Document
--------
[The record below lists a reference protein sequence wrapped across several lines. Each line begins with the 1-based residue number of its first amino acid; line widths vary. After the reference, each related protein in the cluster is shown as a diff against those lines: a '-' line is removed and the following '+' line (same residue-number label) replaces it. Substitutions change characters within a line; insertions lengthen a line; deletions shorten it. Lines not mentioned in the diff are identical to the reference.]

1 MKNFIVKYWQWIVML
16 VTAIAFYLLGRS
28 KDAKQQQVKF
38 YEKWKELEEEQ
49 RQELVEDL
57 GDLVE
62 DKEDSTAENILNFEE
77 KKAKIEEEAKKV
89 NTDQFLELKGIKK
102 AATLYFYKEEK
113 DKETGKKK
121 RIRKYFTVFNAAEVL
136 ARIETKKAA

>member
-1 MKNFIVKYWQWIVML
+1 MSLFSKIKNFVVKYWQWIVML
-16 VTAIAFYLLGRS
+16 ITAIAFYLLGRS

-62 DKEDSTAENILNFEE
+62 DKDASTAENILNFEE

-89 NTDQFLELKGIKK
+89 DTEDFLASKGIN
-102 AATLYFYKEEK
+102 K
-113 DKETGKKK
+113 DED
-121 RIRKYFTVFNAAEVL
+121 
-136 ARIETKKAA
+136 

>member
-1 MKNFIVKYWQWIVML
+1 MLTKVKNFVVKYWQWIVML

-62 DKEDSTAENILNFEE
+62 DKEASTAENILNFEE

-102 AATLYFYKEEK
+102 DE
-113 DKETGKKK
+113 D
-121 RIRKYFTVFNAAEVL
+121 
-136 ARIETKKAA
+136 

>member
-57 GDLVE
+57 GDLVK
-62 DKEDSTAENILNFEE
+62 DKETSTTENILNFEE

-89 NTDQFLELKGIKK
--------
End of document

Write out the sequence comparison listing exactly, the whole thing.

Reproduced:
[The record below lists a reference protein sequence wrapped across several lines. Each line begins with the 1-based residue number of its first amino acid; line widths vary. After the reference, each related protein in the cluster is shown as a diff against those lines: a '-' line is removed and the following '+' line (same residue-number label) replaces it. Substitutions change characters within a line; insertions lengthen a line; deletions shorten it. Lines not mentioned in the diff are identical to the reference.]

1 MKNFIVKYWQWIVML
16 VTAIAFYLLGRS
28 KDAKQQQVKF
38 YEKWKELEEEQ
49 RQELVEDL
57 GDLVE
62 DKEDSTAENILNFEE
77 KKAKIEEEAKKV
89 NTDQFLELKGIKK
102 AATLYFYKEEK
113 DKETGKKK
121 RIRKYFTVFNAAEVL
136 ARIETKKAA

>member
-1 MKNFIVKYWQWIVML
+1 MSLFSKIKNFVVKYWQWIVML
-16 VTAIAFYLLGRS
+16 ITAIAFYLLGRS

-62 DKEDSTAENILNFEE
+62 DKDASTAENILNFEE

-89 NTDQFLELKGIKK
+89 DTEDFLASKGIN
-102 AATLYFYKEEK
+102 K
-113 DKETGKKK
+113 DED
-121 RIRKYFTVFNAAEVL
+121 
-136 ARIETKKAA
+136 

>member
-1 MKNFIVKYWQWIVML
+1 MLTKVKNFVVKYWQWIVML

-62 DKEDSTAENILNFEE
+62 DKEASTAENILNFEE

-102 AATLYFYKEEK
+102 DE
-113 DKETGKKK
+113 D
-121 RIRKYFTVFNAAEVL
+121 
-136 ARIETKKAA
+136 

>member
-57 GDLVE
+57 GDLVK
-62 DKEDSTAENILNFEE
+62 DKETSTTENILNFEE

-89 NTDQFLELKGIKK